When we look outside the U.S. healthcare system, we're finding more similarities with other countries than ever before regarding industry challenges. Globally we are seeing more health system operations converging, bigger pushes for diversification, and rising staffing costs (and shortages).
Radio Advisory's Rachel Woods sat down with international healthcare experts Alex Polyak and Paul Trigonoplos to discuss universal healthcare challenges and possible solutions to the workforce shortage.
Read a lightly edited excerpt from the interview below and download the episode for the full conversation.
Rachel Woods: You talk to health leaders in other countries every day. What are the kinds of organizations that you talk to and what kinds of challenges are they facing in 2023?
Paul Trigonoplos: So Advisory Board International is a dedicated research team that serves any client whose headquarters is located outside of the United States. We're in about 25 countries — payers, providers, governments, tech firms, but mostly health systems is where we focus and in terms of what they're dealing with, we're seeing a lot of commonality in other countries with health systems and what health systems in the U.S. are dealing with.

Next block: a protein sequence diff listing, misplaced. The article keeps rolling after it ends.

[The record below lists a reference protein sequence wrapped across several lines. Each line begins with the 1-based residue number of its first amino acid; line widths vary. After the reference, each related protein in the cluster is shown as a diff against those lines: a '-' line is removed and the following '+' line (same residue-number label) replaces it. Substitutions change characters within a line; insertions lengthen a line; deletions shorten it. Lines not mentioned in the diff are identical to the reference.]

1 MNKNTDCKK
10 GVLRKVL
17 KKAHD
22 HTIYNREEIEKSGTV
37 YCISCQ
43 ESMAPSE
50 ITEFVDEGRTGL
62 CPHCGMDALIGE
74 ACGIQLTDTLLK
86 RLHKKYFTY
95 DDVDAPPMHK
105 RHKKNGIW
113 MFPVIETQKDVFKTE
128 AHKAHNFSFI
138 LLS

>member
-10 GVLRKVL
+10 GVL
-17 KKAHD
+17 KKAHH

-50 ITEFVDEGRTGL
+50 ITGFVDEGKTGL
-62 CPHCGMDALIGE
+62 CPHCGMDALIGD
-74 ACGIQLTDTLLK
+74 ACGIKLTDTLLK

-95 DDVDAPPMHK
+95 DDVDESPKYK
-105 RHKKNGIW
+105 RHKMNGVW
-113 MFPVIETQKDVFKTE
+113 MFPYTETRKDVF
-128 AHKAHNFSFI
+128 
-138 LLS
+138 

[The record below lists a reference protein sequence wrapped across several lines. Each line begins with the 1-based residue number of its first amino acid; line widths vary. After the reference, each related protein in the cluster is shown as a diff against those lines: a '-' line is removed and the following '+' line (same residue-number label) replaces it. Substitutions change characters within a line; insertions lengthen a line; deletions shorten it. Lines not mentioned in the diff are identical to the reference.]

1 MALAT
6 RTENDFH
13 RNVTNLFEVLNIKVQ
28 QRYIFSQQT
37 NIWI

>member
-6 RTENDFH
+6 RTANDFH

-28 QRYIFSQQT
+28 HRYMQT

Costs are rising higher than revenue or income. A lot of operational issues, whether it's ED demand or throughput or access or equity, health equity or behavioral health, aging populations dealing with vague reforms and sort of this murky like navigating whatever the government's telling you situation and disintermediation is happening too with surgical care and virtual care and of course, staffing.
Woods: So other countries are grappling with a lot of the same issues that the U.S. has been dealing with. That feels significant. Is that normal? Is it normal for there to be times in which the challenges that health systems are facing are as universal as they feel right now?
Trigonoplos: The way I think about it is in the lens of globalism and health systems relationships and their postures towards their peers in other countries, and globalism has existed in healthcare for a long time. Supply chains have been global, movement of clinicians and recruitment. Even some insurance companies have been global for a few decades, but when it comes to hospital operations, there's always been a, "No, we're going to operate the way our country operates. I'm not really going to pay attention to what's happening elsewhere."
I think COVID brought a stress test that every hospital around the world dealt with and it brought some perspective to the provider space. There's a more of an acknowledgement now that other countries have solutions that are worth your time and attention. In my eight years on the team, I've never seen the appetite for overseas stories and insights as high as it is now.